I assume she knows diddly-squat about football, or films for that matter, judging by her pessimistic account of the series. We don’t mind other people’s opinions, and she has every right to critique the series. Yet, I reiterate that she could have watched the series before writing about it and rating it 1-star. The typical Telegraph reporter’s lazy journalism approach.

How many times have we seen it in British rags? Oh sorry, this rag claims to be a newspaper. It does make me chuckle because this paper really does have a mix of good and bad journalists.

Ms Magan Off the Mark

Ms Mangan completely misses the point of the writer’s aim. The series wasn’t just about telling the story of English football ‘on the pitch’—it was bigger than that. It encapsulated the hardships of the working class off the pitch, too.

As someone who has watched it, I can confidently tell that Fellowes was assembling multiple facets of an era when Britain was truly divided. Call it Oxford graduates vs. those who did not have the opportunity of a decent education. What’s more, those working men challenging for the FA Cup were people not in the high society. Their battle was against intellects, those born into money, and those who had connections to make money, even if they were the worst in their class.

In a roundabout way, she says:

The recent Netflix drama series ‘The English Game’ from creator Julian Fellowes explores an important era in football history. As the sport transformed from an elite amateur pastime into a game of the masses in late 19th-century Britain, working-class players broke into the upper-crust world of football for the first time. So far, I agree.

Then she says that, according to critics, predictable cliches undermine nuanced storytelling throughout the show. Northern industrial town players and their Southern aristocratic opponents come across as stereotypes rather than complex characters. I disagree. Things back in those days truly were that black and white. The grey areas between the upper class and the working class were far, few between, and Fellows does a great job of helping us recognize this.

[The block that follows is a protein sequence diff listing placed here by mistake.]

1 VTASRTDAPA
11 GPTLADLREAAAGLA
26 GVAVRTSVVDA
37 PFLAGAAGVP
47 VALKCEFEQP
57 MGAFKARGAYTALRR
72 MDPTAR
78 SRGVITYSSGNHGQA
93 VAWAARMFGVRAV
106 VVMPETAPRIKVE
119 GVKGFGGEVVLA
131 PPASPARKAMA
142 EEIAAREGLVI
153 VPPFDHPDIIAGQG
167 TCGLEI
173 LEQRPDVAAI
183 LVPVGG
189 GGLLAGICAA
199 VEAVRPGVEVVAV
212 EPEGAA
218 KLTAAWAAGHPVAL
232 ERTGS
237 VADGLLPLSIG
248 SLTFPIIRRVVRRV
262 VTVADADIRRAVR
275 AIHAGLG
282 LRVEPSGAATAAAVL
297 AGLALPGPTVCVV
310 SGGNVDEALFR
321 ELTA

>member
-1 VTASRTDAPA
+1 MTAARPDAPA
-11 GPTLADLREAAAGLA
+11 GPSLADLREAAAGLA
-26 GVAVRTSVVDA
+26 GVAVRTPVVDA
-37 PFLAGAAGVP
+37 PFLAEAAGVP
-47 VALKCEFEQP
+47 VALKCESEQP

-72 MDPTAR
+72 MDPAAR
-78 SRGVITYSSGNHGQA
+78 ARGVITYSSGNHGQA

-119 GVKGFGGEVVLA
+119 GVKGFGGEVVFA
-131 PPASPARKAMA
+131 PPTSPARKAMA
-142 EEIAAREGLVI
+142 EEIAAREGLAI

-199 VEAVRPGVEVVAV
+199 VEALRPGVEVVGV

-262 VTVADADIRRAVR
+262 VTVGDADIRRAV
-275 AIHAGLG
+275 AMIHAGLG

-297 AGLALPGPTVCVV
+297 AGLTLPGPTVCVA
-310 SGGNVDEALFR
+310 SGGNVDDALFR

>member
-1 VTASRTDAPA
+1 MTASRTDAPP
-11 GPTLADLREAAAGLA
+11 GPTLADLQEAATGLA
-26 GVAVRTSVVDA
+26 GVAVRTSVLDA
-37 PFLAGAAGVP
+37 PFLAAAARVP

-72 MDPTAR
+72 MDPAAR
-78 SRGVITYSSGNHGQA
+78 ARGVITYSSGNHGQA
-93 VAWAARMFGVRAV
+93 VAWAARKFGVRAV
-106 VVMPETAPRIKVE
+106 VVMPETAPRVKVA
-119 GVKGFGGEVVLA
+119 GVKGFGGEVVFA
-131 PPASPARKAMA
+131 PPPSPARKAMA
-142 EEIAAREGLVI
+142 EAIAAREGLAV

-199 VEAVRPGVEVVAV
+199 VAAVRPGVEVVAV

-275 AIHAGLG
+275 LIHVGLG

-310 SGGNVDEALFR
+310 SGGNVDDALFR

She goes on to ‘report’ (if that’s what you call it), and stilted dialogue does the talented ensemble cast no favors. Formulaic plot devices involving class tensions offer little surprise or insight. Again, that was the point. This era didn’t have as diverse a culture as today—please wake up!

Finally, to end a completely disastrous account of the series, she writes words to the effect: In the end, nostalgic tropes defeat the show’s aims to dramatize a pivotal era when football became the people’s game. While football fans may enjoy glimpses of early strategy and culture, the historic class clash at the heart of ‘The English Game’ warrants richer, gripping treatment. For such a societally resonant true story, the execution disappoints. To sum up, she didn’t watch it and gave it 1-star.

In Reality – Let’s sum it up for those who watched The English Game Series!

Here is the truth about ‘The English Game’ echoed by those who took the time to watch it and not just write some top-of-your-head rubbish just for clicks. The cinematography captures the period setting, complementing the engaging script that balances on-field action with off-field drama. The English Game is not just a treat for football fans but also for anyone interested in the social history of Britain. It sheds light on the sport’s power to transcend class barriers, making it a timely reminder of football’s unifying spirit.

This series is a compelling watch, offering both entertainment and a thoughtful reflection on the origins of the world’s most popular sport. Say no more!